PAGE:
Tuesday, 20 March 2012

We Found Aiin Heet Cave

We found Aiin Heet cave, also known as Dahl Heet according to website searches undertaken many moons ago in my quest for 'something to do in Riyadh'.

Our second attempt at finding the cave, because we had failed in our first search (and you can read all about that in 'Search For a Cave'), was a last minute thing which is why we engaged Mr Noor and his taxi instead of forking out rent money on the trusty Yukon.

Once again we enjoyed the dusty industrial view along the Riyadh - Al Kharj highway toward Heet.  This time, after a bit more time on Google, I had garnered a clearer map of the caves location.
Ain Heet Cave is very easy to find with a map.  Part of the drive requires a little off-roading, but nothing too strenuous - unless you're a taxi driver not wanting to ding your car.

We followed a track in the dust that took us up the rise toward the remains of a building.  At this point, the track heads down toward a massive rock face that looks as though it could, at any moment, collapse into the opening at it's base.  One can imagine driving into an abyss.

The taxi was parked and the Ain Heet hole assessed.  Hubster was doubtful.  Mr Noor was off like a fox, skipping and jumping his way down, every now and then stopping to make owl noises that echoed round the cliff face.  Hubster looked at me thinking, as I was, that any moment a huge boulder from above was going to break loose and bury someone.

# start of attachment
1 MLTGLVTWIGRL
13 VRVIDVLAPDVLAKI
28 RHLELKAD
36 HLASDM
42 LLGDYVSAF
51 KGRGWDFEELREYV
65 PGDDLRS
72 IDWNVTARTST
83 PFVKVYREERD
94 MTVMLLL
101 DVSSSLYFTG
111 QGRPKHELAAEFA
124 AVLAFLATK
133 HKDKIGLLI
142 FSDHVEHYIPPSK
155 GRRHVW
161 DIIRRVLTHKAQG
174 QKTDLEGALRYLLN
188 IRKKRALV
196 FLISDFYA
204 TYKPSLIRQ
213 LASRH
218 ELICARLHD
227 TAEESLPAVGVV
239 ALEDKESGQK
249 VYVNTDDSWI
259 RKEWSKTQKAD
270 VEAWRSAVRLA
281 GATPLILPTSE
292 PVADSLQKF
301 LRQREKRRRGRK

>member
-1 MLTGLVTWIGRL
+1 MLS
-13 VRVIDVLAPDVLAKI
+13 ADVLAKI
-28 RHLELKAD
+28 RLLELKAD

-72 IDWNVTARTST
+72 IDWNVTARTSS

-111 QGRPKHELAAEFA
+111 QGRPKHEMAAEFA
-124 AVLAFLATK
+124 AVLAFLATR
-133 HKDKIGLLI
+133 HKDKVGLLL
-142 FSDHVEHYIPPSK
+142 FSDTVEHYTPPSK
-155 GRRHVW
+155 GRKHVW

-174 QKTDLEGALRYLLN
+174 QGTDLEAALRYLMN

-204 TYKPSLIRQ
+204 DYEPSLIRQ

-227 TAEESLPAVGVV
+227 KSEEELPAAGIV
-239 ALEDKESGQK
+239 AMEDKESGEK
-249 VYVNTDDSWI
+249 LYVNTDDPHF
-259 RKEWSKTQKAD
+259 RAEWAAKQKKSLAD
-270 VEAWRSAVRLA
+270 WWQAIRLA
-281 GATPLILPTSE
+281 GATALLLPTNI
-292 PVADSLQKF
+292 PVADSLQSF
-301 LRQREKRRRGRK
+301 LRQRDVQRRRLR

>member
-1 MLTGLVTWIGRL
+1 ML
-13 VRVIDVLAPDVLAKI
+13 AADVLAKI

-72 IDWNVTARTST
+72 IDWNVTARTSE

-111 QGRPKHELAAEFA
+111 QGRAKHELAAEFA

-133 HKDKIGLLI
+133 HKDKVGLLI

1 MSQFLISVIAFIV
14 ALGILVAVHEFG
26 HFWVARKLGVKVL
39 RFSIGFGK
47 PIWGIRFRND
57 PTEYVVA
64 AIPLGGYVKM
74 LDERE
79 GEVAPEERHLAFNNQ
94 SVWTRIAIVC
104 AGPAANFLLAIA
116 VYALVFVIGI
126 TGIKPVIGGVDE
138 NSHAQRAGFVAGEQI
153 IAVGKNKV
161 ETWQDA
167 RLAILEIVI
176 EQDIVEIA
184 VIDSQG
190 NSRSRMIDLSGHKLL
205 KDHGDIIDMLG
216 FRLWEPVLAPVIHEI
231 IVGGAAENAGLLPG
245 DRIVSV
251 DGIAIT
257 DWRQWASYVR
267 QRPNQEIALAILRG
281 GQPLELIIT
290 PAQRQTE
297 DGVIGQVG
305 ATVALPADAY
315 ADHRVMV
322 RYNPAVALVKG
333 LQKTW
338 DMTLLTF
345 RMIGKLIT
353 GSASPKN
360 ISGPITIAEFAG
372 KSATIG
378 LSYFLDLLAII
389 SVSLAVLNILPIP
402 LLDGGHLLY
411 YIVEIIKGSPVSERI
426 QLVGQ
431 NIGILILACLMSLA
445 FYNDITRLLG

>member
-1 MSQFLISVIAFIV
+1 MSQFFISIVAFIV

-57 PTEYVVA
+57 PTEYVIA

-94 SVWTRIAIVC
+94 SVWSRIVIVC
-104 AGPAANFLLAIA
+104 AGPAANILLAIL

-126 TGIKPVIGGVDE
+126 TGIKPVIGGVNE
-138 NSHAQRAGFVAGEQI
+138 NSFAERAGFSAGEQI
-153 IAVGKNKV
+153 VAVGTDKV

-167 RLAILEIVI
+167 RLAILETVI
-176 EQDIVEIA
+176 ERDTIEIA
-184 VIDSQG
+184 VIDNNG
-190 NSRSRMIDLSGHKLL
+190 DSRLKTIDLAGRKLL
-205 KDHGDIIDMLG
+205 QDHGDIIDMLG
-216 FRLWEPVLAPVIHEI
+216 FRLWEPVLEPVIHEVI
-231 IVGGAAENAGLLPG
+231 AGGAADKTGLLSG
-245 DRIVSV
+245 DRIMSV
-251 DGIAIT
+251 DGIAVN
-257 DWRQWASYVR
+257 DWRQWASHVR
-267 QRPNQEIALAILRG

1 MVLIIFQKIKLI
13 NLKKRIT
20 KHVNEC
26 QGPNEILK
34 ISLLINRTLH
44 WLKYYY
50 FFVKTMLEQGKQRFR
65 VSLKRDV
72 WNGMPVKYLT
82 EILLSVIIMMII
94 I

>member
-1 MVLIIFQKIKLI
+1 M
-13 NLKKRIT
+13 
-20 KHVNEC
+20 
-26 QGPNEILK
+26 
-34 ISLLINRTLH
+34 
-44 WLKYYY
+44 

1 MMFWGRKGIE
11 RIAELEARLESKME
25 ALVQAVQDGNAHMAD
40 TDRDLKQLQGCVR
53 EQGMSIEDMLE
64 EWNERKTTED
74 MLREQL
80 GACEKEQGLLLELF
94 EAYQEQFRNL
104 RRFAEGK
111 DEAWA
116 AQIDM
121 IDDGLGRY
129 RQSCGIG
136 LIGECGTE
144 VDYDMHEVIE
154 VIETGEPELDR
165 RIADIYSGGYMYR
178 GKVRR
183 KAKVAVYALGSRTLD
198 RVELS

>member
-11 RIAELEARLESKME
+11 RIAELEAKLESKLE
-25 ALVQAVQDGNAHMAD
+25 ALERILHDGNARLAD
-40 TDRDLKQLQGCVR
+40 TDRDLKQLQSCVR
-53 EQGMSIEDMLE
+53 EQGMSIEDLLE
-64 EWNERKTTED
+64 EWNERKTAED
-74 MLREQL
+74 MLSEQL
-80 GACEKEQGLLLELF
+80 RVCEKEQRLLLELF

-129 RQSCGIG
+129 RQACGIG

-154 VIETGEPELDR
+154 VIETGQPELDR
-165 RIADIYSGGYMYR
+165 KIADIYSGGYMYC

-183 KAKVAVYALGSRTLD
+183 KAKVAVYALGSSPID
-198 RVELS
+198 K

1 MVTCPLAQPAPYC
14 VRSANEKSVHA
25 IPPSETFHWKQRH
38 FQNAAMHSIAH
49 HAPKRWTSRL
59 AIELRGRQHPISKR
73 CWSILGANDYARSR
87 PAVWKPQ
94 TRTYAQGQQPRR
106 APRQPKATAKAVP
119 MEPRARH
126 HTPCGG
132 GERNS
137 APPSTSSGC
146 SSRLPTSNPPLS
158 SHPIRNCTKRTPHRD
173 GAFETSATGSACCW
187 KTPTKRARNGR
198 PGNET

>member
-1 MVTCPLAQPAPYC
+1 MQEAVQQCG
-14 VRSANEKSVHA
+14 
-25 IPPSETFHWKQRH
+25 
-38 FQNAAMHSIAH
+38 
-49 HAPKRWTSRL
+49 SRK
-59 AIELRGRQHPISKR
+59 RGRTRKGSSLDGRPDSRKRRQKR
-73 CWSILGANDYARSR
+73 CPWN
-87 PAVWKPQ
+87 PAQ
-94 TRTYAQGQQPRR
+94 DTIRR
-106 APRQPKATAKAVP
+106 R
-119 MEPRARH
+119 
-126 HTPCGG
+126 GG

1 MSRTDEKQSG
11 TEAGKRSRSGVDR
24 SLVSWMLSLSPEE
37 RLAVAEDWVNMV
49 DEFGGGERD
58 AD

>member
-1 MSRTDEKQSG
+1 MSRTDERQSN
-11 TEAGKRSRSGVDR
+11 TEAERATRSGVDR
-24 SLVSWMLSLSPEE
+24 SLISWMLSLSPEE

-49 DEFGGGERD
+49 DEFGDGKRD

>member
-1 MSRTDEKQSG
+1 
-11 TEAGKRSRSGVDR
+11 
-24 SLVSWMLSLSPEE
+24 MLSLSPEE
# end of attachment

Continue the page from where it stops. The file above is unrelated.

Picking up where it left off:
Our descent was somewhat slower than that of our ever reliable taxi driver and, every now and then, Hubster would say, 'Are you sure there's water down here?  It's just rocks, there's no cave, there can't be'.  He repeated the same to Mr Noor once he caught up with him for a 'man-time' assessment of our situation.

Man-time assessment of descent into Ain Heet
Mr Noor, however, was willing to believe I might be right.   He encouraged Hubster on regardless of the ever present thought, that Hubster frequently mentioned throughout our visit, of a rock fall and our absolute inability to survive it.

Soon, there was a cry - 'It's flatter down here!'  The boulder clad decline had hidden the cavern that opens up after passing under the lip of the mountain hovering overhead.

Man-time assessment of cavern beneath the mountain.
The men-folk had torches and were exploring the cavern.  Then came the call I was hoping for, 'Hey, there's water down here!  I rattled my dags (Kiwi lingo for got a move on) and sure enough there, in a far-corner of the cavern, was a still and muck covered, mini-lake.

The water.
Hubster was impressed there was water in Ain Heet, though less impressed with the condtion of it.  'This is what we came here for?' he says.

'No, there's another chamber.  We have to find another chamber'.

'Another one,' says Mr Noor.  And off he goes with torch in hand and Hubster in dubious pursuit.  Honestly, that man should learn to be more trusting!

There is muffled conversation from the other end of the cavern.  Having finally captured a reasonable, though not fabulous, photo of the mini-lake, I clamber my way toward the muffle.